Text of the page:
Dislocating Cultures takes aim at the related notions of nation, identity, and tradition to show how Western and Third World scholars have misrepresented Third World cultures and feminist agendas. Drawing attention to the political forces that have spawned, shaped, and perpetuated these misrepresentations since colonial times, Uma Narayan inspects the underlying problems which "culture" poses for the respect of difference and cross-cultural understanding.Questioning the problematic roles assigned to Third World subjects within multiculturalism, Narayan examines ways in which the flow of information across national contexts affects our understanding of issues. Dislocating Cultures contributes a philosophical perspective on areas of ongoing interest such as nationalism, post-colonial studies, and the cultural politics of debates over tradition and "westernization" in Third World contexts.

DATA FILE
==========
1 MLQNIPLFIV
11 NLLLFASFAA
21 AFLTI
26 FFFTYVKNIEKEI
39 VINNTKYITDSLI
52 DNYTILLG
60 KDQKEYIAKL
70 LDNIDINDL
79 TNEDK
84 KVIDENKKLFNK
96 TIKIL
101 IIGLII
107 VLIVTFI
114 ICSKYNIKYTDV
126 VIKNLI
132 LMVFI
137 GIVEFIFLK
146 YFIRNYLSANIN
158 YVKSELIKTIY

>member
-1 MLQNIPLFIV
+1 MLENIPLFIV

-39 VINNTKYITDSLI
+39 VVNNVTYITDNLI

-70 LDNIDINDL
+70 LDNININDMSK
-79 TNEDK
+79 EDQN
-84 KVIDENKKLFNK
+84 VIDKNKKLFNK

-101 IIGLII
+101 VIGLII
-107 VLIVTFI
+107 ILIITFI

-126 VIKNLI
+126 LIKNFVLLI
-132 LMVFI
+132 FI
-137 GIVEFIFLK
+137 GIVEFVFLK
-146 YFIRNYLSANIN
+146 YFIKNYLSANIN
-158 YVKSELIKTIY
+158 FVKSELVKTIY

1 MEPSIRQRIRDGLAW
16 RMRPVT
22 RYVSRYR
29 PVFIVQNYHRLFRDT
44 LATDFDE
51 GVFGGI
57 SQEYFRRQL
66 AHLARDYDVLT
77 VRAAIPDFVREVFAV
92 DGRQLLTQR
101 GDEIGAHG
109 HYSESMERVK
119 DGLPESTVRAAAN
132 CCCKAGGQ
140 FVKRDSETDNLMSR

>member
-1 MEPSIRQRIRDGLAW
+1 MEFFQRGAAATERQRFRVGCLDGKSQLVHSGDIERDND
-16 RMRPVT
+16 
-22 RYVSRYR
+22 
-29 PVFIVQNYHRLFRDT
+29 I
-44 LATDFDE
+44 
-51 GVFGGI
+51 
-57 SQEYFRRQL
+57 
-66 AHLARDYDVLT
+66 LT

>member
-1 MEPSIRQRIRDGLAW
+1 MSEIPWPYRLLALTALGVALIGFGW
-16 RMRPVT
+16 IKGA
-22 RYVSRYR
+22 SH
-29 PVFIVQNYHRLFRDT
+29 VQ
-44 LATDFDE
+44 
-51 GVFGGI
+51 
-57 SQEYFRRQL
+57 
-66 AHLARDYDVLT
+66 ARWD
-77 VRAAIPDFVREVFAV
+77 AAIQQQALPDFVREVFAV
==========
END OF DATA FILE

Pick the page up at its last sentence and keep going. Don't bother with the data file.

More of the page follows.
Table of Contents
One / Contesting Cultures Westernization, 1 (40)
"Respect for Cultures, and Third-World
Two / Restoring History and Politics to 41 (40)
"Third-World Traditions" Contrasting the
Colonialist Stance and Contemporary
Contestations of Sati
Three / Cross-Cultural Connections, 81 (38)
Border-Crossings, and "Death by Culture"
Thinking About Dowry-Murders in India and
Domestic-Violence Murders in the United States
Four / Through the Looking-Glass Darkly 119(40)
Emissaries, Mirrors, and Authentic Insiders
Five / Eating Cultures Incorporation, 159(30)
Identity, and Indian Food